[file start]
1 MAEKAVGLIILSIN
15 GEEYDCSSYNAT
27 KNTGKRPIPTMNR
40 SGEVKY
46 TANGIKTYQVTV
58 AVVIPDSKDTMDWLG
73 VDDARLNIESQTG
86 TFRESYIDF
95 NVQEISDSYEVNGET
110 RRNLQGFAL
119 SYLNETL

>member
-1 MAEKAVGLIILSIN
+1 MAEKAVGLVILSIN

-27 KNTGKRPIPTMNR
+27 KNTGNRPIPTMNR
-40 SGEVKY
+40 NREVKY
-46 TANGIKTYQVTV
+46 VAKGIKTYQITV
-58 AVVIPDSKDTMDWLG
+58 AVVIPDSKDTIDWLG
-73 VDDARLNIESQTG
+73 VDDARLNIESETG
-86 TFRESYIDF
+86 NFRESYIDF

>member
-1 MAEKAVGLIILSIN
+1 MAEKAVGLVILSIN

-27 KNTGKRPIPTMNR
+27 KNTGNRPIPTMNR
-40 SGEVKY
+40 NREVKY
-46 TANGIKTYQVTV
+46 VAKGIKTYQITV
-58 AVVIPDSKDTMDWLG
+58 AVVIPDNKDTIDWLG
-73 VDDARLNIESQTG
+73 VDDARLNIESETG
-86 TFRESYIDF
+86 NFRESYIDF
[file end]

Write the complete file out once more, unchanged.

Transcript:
1 MAEKAVGLIILSIN
15 GEEYDCSSYNAT
27 KNTGKRPIPTMNR
40 SGEVKY
46 TANGIKTYQVTV
58 AVVIPDSKDTMDWLG
73 VDDARLNIESQTG
86 TFRESYIDF
95 NVQEISDSYEVNGET
110 RRNLQGFAL
119 SYLNETL

>member
-1 MAEKAVGLIILSIN
+1 MAEKAVGLVILSIN

-27 KNTGKRPIPTMNR
+27 KNTGNRPIPTMNR
-40 SGEVKY
+40 NREVKY
-46 TANGIKTYQVTV
+46 VAKGIKTYQITV
-58 AVVIPDSKDTMDWLG
+58 AVVIPDSKDTIDWLG
-73 VDDARLNIESQTG
+73 VDDARLNIESETG
-86 TFRESYIDF
+86 NFRESYIDF

>member
-1 MAEKAVGLIILSIN
+1 MAEKAVGLVILSIN

-27 KNTGKRPIPTMNR
+27 KNTGNRPIPTMNR
-40 SGEVKY
+40 NREVKY
-46 TANGIKTYQVTV
+46 VAKGIKTYQITV
-58 AVVIPDSKDTMDWLG
+58 AVVIPDNKDTIDWLG
-73 VDDARLNIESQTG
+73 VDDARLNIESETG
-86 TFRESYIDF
+86 NFRESYIDF